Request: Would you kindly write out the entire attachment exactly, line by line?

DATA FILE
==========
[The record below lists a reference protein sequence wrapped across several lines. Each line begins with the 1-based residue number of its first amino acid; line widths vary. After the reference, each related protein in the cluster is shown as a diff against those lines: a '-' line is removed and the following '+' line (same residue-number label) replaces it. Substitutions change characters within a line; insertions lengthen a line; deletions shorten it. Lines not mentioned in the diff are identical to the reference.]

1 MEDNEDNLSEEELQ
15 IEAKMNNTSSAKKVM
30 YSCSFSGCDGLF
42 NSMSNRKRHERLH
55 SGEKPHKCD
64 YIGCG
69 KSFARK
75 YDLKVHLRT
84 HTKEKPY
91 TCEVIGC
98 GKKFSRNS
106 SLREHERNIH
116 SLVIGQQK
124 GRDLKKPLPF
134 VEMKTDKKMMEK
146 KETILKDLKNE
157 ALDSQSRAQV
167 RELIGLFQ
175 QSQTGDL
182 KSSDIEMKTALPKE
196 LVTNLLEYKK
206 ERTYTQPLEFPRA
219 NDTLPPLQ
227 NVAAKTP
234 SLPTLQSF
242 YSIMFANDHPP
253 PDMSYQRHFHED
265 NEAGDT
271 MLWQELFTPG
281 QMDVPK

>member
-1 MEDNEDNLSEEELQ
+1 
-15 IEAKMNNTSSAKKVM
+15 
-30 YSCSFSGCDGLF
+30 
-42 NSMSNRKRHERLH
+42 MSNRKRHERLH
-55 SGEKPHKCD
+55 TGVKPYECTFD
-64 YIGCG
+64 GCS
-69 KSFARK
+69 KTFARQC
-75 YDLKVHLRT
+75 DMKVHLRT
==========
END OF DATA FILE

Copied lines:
[The record below lists a reference protein sequence wrapped across several lines. Each line begins with the 1-based residue number of its first amino acid; line widths vary. After the reference, each related protein in the cluster is shown as a diff against those lines: a '-' line is removed and the following '+' line (same residue-number label) replaces it. Substitutions change characters within a line; insertions lengthen a line; deletions shorten it. Lines not mentioned in the diff are identical to the reference.]

1 MEDNEDNLSEEELQ
15 IEAKMNNTSSAKKVM
30 YSCSFSGCDGLF
42 NSMSNRKRHERLH
55 SGEKPHKCD
64 YIGCG
69 KSFARK
75 YDLKVHLRT
84 HTKEKPY
91 TCEVIGC
98 GKKFSRNS
106 SLREHERNIH
116 SLVIGQQK
124 GRDLKKPLPF
134 VEMKTDKKMMEK
146 KETILKDLKNE
157 ALDSQSRAQV
167 RELIGLFQ
175 QSQTGDL
182 KSSDIEMKTALPKE
196 LVTNLLEYKK
206 ERTYTQPLEFPRA
219 NDTLPPLQ
227 NVAAKTP
234 SLPTLQSF
242 YSIMFANDHPP
253 PDMSYQRHFHED
265 NEAGDT
271 MLWQELFTPG
281 QMDVPK

>member
-1 MEDNEDNLSEEELQ
+1 
-15 IEAKMNNTSSAKKVM
+15 
-30 YSCSFSGCDGLF
+30 
-42 NSMSNRKRHERLH
+42 MSNRKRHERLH
-55 SGEKPHKCD
+55 TGVKPYECTFD
-64 YIGCG
+64 GCS
-69 KSFARK
+69 KTFARQC
-75 YDLKVHLRT
+75 DMKVHLRT